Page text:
NEW ORLEANS – In the final days of the city’s annual celebration known as Mardi Gras, Kyle Thibodeaux typically makes around $ 2,000 from his job as a bartender on Bourbon Street – as much as he sometimes makes in a month.
“It‘s the busiest weekend of the whole year,” said Thibodeaux.
But this year, with canceled parades, closed bars and abandoned outdoor concert plans, Tropical Isle bartender Mr. Thibodeaux decided to go skiing in New Mexico.
“I don’t know how to organize carnival responsibly,” he said. “No one is completely sober during this time. They party, and when you do that you tend to forget the little things, like avoiding close contact with people.
A year after the onset of a global pandemic that has disrupted daily life and devastated service and tourism industries that could take years to recover, cities like New Orleans have wondered how to save the annual celebrations that attract thousands of visitors. Bourbon Street became a hotspot for the coronavirus last year, and experts have said Mardi Gras may have accelerated the spread.
New Orleans – and the entire state of Louisiana – has struggled to contain the virus, with a recent outbreak that has finally stabilized in the past two weeks. As of Sunday morning, there had been at least 418,585 cases and 9,276 deaths in the state, according to a New York Times database.
Yet although city officials decided late last year to cancel the Mardi Gras parades, socially distant celebrations had been planned. Bars bought alcohol, musicians were booked for open-air concerts, and residents scrambled to finish sewing ornate costumes.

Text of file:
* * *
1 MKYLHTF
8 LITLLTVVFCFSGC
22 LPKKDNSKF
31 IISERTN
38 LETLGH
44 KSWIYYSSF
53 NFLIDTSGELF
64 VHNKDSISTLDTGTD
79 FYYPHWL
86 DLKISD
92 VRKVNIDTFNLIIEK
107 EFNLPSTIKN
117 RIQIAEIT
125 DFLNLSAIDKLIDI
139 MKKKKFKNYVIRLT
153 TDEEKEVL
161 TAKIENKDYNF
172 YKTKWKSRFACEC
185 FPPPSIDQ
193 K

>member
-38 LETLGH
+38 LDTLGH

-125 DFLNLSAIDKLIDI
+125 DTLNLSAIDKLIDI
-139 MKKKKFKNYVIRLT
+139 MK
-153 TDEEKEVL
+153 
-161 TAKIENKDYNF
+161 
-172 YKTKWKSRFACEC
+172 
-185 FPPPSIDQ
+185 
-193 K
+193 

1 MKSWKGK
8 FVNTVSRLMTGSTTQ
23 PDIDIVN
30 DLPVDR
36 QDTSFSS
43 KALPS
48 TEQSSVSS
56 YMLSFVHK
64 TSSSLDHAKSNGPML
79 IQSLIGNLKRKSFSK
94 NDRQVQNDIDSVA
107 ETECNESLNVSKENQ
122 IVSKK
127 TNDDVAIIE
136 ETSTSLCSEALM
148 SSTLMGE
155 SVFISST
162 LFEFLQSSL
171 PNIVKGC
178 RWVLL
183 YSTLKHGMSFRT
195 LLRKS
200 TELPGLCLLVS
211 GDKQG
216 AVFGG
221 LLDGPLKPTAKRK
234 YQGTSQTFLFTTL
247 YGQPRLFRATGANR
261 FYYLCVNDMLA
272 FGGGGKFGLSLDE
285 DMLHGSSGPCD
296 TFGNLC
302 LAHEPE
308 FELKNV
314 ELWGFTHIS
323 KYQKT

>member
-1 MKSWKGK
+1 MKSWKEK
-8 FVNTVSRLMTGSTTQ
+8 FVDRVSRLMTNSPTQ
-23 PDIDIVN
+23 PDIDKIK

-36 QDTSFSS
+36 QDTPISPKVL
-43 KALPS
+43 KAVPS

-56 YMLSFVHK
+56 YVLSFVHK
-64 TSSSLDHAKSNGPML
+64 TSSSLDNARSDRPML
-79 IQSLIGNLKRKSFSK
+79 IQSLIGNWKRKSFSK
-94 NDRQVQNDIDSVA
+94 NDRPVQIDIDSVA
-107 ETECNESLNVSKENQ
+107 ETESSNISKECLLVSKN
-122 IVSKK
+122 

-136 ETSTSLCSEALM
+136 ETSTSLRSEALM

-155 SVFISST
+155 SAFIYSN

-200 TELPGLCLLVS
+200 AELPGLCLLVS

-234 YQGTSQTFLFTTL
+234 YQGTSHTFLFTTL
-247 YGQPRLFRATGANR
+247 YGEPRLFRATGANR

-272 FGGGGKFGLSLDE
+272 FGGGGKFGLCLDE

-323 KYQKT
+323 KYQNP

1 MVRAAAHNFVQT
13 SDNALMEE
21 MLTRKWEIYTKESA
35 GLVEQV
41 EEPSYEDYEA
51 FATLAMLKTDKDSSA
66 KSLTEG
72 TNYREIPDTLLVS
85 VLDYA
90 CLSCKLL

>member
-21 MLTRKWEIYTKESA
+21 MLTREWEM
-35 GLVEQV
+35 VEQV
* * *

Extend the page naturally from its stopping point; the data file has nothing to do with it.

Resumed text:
And then videos of dozens of loud revelers crammed into the French Quarter, many without masks, began circulating online. In response, city officials announced a sweeping crackdown that included closing all bars for the last weekend and Shrove Tuesday.
“If you come here thinking you’re going to celebrate like a normal year, don’t come,” Beau Tidwell, a city spokesperson, said at a press briefing last week, noting that more than 740 New Orleans residents had died. of Covid-19. “We remain at the heart of a global pandemic that is costing lives. We know that large gatherings have spread Covid. We know Covid is killing people. It’s that simple.”
But for many residents, especially those working in the service industry, it was not that simple.
Last month, the city’s mayor, LaToya Cantrell, said Mardi Gras tourists were welcome, as long as they “act like a New Orleans” and adhere to safety protocols. So, after months of preparing for a socially distanced version of Mardi Gras in the pandemic era, the new restrictions have been a blow. For some, it was an economic death knell.
“We will be closed indefinitely,” said a sign on the locked door of a bar near the French Quarter, which accused the mayor of “the ever-changing politics.”
Most of the neighborhoods were virtual ghost towns after dark last week – and the city-wide take-out drink ban and the closure of traditional carnival gathering places in the French Quarter made them even more so. calm this weekend. The restrictions were enforced by barricades and police checkpoints.
“We try to be responsible and feel like New Orleans, but it’s a struggle,” said Doug Trager, manager of Maple Leaf Bar, in the Carrolton neighborhood of Uptown, who was forced to ‘cancel a series of concerts at social distance musical performances in a brewery with a large outdoor space.
Still, he added, there was more to the party than bare chests, pearls and parades. “We’re not going to let that stop us from enjoying Mardi Gras,” he said of the restrictions. “We’re just doing it a different way.”
Mr Trager, who lost his 87-year-old father to Covid-19 last month, said fluctuating restrictions over the past year have undermined the Maple Leaf’s best efforts to follow the rules. “Every time we try to find something to work with the mayor, it happens,” he said.
A few concert halls have sprung up in the city, sometimes in private homes, he said, but the threat of sanctions has driven much of the stage underground. “Musicians now have to perform in the alleys,” he says.